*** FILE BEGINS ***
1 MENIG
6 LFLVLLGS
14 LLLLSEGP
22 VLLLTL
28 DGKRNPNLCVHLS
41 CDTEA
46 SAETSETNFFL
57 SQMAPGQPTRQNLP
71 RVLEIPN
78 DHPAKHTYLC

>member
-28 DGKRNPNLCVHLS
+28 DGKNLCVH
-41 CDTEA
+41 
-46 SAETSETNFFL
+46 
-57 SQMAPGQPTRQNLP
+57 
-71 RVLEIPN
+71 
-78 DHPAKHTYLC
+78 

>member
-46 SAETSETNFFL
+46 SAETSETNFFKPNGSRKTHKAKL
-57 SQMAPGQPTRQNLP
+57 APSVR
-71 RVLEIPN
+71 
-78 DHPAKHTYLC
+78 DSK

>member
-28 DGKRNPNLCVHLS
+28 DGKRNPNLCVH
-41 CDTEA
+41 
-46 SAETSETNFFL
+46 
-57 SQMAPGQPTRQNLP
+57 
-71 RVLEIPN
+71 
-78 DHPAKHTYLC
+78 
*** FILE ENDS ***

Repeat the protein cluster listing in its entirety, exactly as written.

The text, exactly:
1 MENIG
6 LFLVLLGS
14 LLLLSEGP
22 VLLLTL
28 DGKRNPNLCVHLS
41 CDTEA
46 SAETSETNFFL
57 SQMAPGQPTRQNLP
71 RVLEIPN
78 DHPAKHTYLC

>member
-28 DGKRNPNLCVHLS
+28 DGKNLCVH
-41 CDTEA
+41 
-46 SAETSETNFFL
+46 
-57 SQMAPGQPTRQNLP
+57 
-71 RVLEIPN
+71 
-78 DHPAKHTYLC
+78 

>member
-46 SAETSETNFFL
+46 SAETSETNFFKPNGSRKTHKAKL
-57 SQMAPGQPTRQNLP
+57 APSVR
-71 RVLEIPN
+71 
-78 DHPAKHTYLC
+78 DSK

>member
-28 DGKRNPNLCVHLS
+28 DGKRNPNLCVH
-41 CDTEA
+41 
-46 SAETSETNFFL
+46 
-57 SQMAPGQPTRQNLP
+57 
-71 RVLEIPN
+71 
-78 DHPAKHTYLC
+78 